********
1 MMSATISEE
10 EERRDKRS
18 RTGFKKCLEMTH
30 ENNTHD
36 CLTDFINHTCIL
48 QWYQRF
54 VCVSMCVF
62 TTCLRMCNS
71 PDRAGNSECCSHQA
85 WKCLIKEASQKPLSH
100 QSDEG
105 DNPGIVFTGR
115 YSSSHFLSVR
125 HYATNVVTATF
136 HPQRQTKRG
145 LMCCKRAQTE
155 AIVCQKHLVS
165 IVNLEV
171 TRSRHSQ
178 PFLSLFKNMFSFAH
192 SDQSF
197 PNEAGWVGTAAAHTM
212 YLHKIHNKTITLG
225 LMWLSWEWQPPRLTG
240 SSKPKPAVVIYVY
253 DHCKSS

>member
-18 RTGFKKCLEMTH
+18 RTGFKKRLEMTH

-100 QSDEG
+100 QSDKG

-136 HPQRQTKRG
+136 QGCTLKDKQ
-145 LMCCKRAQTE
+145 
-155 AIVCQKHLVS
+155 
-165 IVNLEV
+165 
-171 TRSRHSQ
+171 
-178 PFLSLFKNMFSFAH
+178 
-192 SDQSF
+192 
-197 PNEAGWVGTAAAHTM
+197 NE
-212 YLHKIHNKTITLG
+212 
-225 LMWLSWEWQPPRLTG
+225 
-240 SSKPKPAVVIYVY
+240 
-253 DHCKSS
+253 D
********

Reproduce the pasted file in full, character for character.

1 MMSATISEE
10 EERRDKRS
18 RTGFKKCLEMTH
30 ENNTHD
36 CLTDFINHTCIL
48 QWYQRF
54 VCVSMCVF
62 TTCLRMCNS
71 PDRAGNSECCSHQA
85 WKCLIKEASQKPLSH
100 QSDEG
105 DNPGIVFTGR
115 YSSSHFLSVR
125 HYATNVVTATF
136 HPQRQTKRG
145 LMCCKRAQTE
155 AIVCQKHLVS
165 IVNLEV
171 TRSRHSQ
178 PFLSLFKNMFSFAH
192 SDQSF
197 PNEAGWVGTAAAHTM
212 YLHKIHNKTITLG
225 LMWLSWEWQPPRLTG
240 SSKPKPAVVIYVY
253 DHCKSS

>member
-18 RTGFKKCLEMTH
+18 RTGFKKRLEMTH

-100 QSDEG
+100 QSDKG

-136 HPQRQTKRG
+136 QGCTLKDKQ
-145 LMCCKRAQTE
+145 
-155 AIVCQKHLVS
+155 
-165 IVNLEV
+165 
-171 TRSRHSQ
+171 
-178 PFLSLFKNMFSFAH
+178 
-192 SDQSF
+192 
-197 PNEAGWVGTAAAHTM
+197 NE
-212 YLHKIHNKTITLG
+212 
-225 LMWLSWEWQPPRLTG
+225 
-240 SSKPKPAVVIYVY
+240 
-253 DHCKSS
+253 D